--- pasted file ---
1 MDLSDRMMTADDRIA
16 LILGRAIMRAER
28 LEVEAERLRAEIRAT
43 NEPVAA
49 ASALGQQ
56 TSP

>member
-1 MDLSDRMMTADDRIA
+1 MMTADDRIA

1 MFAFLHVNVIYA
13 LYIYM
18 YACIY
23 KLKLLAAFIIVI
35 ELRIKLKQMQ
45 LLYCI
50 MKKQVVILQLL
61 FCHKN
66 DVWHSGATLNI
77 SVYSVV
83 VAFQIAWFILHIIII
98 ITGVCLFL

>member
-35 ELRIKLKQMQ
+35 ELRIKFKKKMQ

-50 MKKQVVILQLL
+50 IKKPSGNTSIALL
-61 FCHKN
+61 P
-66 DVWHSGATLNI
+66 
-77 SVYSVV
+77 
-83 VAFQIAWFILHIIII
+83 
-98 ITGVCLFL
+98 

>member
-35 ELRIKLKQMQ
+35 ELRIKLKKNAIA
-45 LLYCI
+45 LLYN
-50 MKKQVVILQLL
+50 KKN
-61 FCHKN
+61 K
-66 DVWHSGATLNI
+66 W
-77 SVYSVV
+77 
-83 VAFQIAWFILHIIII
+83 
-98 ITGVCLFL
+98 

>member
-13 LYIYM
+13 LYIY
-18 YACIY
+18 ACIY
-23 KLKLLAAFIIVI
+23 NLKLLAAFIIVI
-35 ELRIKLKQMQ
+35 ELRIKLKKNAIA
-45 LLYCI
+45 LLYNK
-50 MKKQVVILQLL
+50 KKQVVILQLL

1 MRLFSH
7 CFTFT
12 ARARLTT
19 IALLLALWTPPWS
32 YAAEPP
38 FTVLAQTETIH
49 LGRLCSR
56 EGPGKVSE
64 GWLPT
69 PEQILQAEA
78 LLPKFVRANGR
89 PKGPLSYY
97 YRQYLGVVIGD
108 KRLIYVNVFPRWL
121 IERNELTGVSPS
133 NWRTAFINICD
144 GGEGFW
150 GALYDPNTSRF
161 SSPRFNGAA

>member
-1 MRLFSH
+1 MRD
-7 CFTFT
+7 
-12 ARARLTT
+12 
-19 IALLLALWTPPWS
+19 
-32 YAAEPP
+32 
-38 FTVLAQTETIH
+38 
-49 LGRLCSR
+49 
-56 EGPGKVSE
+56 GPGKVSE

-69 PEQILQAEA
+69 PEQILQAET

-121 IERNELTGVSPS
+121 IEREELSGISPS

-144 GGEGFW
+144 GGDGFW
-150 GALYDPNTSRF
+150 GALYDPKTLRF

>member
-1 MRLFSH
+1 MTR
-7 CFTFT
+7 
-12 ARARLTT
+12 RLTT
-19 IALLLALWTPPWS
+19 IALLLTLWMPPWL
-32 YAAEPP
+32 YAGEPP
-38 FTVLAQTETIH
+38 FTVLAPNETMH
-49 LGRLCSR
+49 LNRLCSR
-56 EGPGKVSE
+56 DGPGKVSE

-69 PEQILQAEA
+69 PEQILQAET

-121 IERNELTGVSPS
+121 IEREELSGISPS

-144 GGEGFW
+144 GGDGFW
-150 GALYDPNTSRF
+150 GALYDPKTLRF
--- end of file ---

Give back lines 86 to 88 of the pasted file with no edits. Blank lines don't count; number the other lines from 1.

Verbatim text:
>member
-1 MRLFSH
+1 MRD